test-prepSo your not sure about test preparation at all – but you have friends whose teens have been preparing since 10th grade! Should you have done the same? Now that your student is a junior, where do you begin? Are all test programs the same? (See previous blog,10 Truths You Must Know Before Selecting a Test Prep Company”.) The most important question, however is, does my teen REALLY need one-on-one test preparation?

Here are the 5 major reasons a student should prepare for the SAT/ACT in a tutorial program:

  1. You have a VERY strong student who is looking to get into one of the top tiered schools. Key strategies and mindset training will give that strong student the edge she needs to typically break 30 on the ACT and 2100 on the the SAT. (Most students in this category need very few hours of tutoring.)
  1. You would love for you teen to be the recipient of grant money. The best way to insure that happening is to to make sure your student gets scores that are higher than the range of the majority of applicants. (This is public information.) For example, if a particular university’s high end of ACT scores is 27 or 1950 on the SAT, and your teen scores are a 31 (ACT) or 2100 (SAT), your student will most likely be offered thousands in scholarship money.
  1. You have a student who has anxiety or ‘just doesn’t test well’; however, he is a good student and gets excellent grades. Such students need not only to learn proven test-taking strategies, but even more important, learn techniques to boost confidence and quell anxiety.
  1. Your student is totally clueless about the exam and realizes that going it alone is not enough. Groups are too distracting and squeezing in test prep without someone to answer to is difficult and unrealistic.
  1. Your teen has been taking weekly practice tests for the past month or two and the scores have plateaued. This is where one-on-one coaching can provide the necessary edge to ultimately boost those scores.

Ideally, now that your student is a sophomore or junior what should you be doing?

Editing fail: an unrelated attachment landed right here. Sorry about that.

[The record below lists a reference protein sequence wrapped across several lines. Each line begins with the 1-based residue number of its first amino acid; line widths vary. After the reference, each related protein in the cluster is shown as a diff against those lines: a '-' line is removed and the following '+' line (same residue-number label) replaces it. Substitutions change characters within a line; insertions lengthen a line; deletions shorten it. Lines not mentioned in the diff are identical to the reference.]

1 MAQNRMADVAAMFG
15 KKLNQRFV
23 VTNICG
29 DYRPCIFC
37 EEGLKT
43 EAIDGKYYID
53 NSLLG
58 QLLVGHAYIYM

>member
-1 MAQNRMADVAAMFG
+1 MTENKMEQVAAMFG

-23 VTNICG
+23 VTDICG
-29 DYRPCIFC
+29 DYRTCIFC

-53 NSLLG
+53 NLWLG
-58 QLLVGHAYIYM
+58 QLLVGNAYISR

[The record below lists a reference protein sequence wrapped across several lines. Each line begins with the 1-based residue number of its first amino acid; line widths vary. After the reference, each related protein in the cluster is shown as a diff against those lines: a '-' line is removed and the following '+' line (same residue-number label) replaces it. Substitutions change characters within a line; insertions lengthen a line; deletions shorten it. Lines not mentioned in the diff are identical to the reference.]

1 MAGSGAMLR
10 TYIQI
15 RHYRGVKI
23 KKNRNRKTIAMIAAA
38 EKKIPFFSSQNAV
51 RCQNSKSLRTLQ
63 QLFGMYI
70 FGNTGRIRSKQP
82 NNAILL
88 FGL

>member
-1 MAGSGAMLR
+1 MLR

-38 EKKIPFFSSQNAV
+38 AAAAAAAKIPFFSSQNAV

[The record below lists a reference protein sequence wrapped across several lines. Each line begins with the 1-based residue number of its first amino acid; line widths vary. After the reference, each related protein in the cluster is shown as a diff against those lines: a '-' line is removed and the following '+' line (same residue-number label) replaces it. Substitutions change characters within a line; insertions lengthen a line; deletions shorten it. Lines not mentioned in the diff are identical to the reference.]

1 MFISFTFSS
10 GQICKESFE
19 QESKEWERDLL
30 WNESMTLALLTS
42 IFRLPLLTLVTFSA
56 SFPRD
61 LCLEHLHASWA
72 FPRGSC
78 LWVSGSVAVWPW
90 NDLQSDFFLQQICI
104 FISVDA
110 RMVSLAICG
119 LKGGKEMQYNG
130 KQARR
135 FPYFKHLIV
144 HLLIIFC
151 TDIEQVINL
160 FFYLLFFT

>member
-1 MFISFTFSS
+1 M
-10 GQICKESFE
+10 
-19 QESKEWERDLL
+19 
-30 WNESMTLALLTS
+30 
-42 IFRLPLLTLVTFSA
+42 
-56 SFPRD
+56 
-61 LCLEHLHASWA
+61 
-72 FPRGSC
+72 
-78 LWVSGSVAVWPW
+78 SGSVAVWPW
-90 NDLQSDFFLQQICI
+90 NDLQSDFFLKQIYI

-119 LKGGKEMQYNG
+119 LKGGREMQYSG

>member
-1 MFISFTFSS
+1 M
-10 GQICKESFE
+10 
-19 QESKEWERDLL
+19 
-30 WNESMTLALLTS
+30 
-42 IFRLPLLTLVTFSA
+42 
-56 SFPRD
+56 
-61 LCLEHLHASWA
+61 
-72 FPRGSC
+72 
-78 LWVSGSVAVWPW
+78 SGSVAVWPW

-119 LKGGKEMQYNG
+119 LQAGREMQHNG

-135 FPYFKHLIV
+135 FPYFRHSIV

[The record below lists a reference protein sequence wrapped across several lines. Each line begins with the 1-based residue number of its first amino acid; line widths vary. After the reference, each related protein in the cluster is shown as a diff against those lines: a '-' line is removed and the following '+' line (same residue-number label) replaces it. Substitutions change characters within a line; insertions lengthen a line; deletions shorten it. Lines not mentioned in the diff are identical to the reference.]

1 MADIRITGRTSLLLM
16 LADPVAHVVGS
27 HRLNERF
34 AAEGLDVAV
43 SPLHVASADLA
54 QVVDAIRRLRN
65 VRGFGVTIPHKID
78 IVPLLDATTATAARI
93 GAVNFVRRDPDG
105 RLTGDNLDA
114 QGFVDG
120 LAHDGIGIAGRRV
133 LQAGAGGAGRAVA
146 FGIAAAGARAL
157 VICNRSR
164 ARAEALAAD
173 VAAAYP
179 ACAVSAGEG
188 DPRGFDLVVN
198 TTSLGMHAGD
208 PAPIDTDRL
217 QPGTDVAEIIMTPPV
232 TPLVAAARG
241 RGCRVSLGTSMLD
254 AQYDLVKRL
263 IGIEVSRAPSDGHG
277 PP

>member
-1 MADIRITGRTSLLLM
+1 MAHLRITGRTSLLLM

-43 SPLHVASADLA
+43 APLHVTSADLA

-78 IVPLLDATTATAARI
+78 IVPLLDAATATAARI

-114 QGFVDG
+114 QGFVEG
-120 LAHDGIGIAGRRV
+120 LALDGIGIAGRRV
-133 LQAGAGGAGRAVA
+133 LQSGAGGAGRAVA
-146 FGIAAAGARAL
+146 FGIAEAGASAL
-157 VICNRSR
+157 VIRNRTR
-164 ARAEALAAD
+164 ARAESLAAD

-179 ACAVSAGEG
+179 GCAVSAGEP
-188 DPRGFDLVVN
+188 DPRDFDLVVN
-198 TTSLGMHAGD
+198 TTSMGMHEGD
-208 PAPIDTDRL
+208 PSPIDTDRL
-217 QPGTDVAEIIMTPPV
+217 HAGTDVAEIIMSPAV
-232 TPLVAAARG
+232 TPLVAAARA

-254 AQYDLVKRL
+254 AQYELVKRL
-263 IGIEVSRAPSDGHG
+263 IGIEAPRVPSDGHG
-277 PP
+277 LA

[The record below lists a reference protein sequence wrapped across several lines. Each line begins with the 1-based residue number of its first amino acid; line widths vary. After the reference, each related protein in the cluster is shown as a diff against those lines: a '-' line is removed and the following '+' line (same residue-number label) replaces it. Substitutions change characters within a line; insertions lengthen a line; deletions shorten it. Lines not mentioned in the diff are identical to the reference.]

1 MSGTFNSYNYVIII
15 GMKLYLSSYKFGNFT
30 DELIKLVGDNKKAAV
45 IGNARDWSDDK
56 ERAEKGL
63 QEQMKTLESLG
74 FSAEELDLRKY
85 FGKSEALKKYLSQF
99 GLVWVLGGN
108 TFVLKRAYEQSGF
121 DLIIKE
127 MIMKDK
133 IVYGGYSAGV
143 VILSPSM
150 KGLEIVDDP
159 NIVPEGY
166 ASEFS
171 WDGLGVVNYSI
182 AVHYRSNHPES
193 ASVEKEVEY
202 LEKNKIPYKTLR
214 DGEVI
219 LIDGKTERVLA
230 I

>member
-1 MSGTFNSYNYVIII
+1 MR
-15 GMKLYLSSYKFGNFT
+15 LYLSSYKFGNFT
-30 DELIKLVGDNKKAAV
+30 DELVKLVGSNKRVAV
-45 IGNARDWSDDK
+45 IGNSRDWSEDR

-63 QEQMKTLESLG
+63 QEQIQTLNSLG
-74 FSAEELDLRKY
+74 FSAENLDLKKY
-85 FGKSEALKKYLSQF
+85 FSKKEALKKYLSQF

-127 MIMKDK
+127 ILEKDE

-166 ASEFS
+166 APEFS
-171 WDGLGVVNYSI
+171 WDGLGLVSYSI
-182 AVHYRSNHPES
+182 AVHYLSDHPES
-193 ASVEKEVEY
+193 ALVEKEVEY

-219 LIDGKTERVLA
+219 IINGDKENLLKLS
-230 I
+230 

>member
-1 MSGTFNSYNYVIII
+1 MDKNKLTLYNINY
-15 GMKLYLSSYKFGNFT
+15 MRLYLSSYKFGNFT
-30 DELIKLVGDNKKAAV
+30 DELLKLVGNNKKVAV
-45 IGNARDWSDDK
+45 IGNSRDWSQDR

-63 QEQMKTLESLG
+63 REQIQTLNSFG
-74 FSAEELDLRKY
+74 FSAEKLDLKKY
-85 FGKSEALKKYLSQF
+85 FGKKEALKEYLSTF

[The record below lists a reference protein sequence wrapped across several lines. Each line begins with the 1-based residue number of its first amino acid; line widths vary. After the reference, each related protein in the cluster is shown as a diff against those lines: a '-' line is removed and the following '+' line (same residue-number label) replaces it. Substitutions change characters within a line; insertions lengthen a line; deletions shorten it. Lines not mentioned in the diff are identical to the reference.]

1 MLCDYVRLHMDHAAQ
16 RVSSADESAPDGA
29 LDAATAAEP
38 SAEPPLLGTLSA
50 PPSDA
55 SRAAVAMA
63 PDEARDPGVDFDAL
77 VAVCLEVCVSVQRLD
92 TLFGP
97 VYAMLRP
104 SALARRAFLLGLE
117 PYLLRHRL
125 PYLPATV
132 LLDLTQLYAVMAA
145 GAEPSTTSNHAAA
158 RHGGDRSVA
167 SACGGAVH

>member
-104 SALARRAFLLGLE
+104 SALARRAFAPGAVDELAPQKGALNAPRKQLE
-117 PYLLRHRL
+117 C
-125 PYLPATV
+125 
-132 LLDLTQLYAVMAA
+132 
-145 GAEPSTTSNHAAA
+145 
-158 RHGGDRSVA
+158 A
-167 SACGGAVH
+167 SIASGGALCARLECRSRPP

For parents of sophomores:

  1. Make sure your student keeps his/her grades up. It’s still the most important piece! Preparing for these exams during the sophomore year is typically a crap shoot in terms of return on investment – both in time and money.
  2. The summer before sophomore or junior year is the ideal time to take an efficient reading training course. This is where students hone in on improving their reading speed, comprehension and focus. Types of reading addressed are newspaper, fiction and non-fiction books. Call me for more information.
  3. Read, read, read! If your student is not a ‘reader’ have him read movie or concert reviews. Then have your student write the author’s take in a complete sentence.

For parents of juniors:

  1. Do your research and find out what program is best for your teen. Recommendations from friends are a good place to start, but make sure the program will satisfy YOUR teen’s needs. (See above mentioned blog post.)
  2. If BreakThrough is your choice – and we hope it is – your teen will take the first step with our 60 Second Better Test Assessment: ACT or SAT as well as complete the Student Profile Questionnaire. Then in the scheduled BreakThrough Test Prep Strategy session, a personalized game plan will be formulated based on the information gleaned from the two assessments. This game plan will ultimately determine the better exam, when it should be taken and how many hours of test prep will be required based on students needs and level.

I also invite you to schedule your complimentary 45 minute Test Prep Strategy Session at our center.


photo credit Stock Images via Free Digital Photos


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